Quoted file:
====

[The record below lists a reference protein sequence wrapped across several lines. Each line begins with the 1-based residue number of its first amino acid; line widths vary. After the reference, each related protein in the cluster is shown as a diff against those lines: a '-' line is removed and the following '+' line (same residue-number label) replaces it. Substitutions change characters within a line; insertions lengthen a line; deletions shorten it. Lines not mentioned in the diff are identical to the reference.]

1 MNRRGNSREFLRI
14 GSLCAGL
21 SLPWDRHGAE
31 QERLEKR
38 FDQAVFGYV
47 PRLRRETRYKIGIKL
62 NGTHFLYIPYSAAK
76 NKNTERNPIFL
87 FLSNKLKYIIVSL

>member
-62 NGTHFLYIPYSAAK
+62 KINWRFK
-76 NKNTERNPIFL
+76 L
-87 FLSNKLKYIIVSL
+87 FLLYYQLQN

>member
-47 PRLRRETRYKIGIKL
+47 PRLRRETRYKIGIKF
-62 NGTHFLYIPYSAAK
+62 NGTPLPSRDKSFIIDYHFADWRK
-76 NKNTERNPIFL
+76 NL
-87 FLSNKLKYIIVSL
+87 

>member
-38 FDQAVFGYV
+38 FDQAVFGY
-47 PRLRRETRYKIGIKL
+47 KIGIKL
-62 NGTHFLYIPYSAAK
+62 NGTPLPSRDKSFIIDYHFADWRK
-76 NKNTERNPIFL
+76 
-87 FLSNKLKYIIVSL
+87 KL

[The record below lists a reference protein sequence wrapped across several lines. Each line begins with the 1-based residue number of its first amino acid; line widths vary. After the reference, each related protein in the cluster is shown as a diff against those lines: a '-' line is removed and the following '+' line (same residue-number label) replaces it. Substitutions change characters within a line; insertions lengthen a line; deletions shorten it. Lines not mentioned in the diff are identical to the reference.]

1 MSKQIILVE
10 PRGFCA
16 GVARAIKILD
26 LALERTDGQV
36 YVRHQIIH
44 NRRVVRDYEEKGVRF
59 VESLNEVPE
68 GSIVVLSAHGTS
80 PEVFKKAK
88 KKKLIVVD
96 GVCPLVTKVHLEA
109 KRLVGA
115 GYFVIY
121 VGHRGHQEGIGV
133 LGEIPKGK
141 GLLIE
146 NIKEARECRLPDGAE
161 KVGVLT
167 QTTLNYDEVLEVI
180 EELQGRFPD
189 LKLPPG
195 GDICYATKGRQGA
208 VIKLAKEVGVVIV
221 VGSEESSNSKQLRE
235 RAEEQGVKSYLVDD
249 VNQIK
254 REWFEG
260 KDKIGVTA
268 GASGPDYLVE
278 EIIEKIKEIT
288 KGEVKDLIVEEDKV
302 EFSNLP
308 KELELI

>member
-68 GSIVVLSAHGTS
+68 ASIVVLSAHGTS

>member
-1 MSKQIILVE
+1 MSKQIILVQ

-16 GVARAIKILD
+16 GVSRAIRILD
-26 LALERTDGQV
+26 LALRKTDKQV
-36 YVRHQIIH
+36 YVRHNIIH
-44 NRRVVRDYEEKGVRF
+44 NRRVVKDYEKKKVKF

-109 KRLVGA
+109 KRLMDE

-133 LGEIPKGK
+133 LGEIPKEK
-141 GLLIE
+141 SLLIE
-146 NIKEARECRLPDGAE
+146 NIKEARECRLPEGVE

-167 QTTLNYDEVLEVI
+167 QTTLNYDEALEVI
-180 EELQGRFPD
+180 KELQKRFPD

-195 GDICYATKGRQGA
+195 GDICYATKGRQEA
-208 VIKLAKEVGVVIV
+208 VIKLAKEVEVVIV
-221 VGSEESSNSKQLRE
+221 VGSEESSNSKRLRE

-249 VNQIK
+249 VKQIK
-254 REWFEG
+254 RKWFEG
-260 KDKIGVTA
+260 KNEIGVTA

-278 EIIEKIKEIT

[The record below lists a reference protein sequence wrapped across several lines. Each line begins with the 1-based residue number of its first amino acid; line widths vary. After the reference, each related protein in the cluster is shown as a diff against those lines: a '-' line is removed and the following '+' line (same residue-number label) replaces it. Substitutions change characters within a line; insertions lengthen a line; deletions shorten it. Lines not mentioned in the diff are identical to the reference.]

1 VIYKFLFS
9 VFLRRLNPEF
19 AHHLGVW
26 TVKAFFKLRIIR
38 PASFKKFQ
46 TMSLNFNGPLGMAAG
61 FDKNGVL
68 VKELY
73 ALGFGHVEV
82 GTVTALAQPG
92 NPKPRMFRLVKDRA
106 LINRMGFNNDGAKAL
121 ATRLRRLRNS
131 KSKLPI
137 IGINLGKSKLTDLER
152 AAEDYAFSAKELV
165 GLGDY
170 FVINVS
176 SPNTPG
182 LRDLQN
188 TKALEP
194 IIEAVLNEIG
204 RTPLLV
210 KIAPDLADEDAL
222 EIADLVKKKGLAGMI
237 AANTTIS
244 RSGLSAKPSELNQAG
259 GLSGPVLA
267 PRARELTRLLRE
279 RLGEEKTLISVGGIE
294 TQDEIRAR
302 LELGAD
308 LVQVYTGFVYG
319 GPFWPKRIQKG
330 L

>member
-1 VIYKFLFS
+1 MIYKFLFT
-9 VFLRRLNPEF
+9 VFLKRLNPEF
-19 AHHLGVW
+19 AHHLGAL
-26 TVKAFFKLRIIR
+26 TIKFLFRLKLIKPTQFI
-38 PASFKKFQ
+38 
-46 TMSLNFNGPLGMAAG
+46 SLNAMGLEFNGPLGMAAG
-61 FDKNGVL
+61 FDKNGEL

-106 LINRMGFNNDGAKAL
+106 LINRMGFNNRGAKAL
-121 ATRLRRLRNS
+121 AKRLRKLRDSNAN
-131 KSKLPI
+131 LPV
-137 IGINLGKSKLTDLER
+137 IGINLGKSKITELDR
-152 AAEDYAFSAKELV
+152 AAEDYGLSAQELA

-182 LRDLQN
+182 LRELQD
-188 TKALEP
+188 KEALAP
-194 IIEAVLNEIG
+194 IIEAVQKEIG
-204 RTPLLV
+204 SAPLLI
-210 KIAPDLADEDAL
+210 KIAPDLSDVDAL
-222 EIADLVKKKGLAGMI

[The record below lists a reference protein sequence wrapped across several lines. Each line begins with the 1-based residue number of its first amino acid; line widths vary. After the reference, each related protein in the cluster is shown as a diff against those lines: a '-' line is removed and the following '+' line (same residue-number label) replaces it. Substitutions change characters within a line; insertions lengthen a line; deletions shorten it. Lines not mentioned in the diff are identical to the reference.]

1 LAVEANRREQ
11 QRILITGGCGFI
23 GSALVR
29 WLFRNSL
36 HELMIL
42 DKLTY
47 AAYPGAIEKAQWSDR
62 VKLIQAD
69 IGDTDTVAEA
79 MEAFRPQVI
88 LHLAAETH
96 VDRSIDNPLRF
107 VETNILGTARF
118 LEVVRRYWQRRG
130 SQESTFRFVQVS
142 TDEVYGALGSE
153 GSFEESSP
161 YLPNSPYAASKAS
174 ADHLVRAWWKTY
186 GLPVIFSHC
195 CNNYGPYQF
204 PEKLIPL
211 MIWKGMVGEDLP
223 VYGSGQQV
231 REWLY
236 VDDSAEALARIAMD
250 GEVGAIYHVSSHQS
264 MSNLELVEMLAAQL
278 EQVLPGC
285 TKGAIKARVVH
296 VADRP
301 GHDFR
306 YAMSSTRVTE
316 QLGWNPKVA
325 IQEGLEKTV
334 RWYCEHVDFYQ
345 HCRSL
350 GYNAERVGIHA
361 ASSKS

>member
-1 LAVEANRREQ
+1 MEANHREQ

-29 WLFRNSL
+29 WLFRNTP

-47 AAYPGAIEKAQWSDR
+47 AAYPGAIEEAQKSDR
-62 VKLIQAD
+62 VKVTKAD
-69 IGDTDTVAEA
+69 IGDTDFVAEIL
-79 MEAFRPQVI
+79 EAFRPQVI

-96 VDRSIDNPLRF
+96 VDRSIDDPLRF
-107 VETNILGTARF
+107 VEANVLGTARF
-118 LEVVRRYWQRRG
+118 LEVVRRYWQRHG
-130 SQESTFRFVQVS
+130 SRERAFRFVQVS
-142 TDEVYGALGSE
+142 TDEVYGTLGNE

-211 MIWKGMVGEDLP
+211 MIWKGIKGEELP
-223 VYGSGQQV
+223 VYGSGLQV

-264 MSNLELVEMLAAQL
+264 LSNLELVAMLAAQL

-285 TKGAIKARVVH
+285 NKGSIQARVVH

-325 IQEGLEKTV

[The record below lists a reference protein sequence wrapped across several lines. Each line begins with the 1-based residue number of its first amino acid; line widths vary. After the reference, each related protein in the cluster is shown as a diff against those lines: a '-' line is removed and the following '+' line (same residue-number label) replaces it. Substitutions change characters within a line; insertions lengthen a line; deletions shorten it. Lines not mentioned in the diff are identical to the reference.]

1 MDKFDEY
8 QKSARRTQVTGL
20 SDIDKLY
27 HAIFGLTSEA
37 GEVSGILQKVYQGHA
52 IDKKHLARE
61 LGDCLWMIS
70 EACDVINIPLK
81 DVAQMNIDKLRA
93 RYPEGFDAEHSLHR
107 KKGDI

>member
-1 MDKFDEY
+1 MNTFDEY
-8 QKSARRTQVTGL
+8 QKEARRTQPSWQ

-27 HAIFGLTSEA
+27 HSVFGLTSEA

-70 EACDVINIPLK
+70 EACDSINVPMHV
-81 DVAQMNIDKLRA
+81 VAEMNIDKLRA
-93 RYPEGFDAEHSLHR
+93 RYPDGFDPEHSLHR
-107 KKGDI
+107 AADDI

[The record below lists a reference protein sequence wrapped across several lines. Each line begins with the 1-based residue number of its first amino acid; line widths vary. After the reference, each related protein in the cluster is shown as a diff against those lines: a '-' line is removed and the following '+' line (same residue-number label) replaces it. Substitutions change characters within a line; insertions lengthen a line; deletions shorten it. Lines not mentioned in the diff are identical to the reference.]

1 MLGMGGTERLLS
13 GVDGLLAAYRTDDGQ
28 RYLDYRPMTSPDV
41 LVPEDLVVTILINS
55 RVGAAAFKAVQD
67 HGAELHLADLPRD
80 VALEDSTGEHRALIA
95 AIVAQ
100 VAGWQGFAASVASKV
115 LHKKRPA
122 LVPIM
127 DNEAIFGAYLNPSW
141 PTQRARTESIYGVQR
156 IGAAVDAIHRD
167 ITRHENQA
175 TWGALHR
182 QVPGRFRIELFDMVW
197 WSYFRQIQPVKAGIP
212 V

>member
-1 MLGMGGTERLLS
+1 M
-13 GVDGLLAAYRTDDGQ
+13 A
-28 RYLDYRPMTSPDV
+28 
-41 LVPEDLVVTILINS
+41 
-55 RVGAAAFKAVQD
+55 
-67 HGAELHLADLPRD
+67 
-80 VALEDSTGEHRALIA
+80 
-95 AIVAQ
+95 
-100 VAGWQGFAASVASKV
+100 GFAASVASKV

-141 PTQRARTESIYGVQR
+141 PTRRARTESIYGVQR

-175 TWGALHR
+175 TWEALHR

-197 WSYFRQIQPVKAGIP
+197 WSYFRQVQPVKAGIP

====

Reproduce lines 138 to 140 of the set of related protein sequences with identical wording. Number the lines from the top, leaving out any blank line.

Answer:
244 RSGLSAKPSELNQAG
259 GLSGPVLA
267 PRARELTRLLRE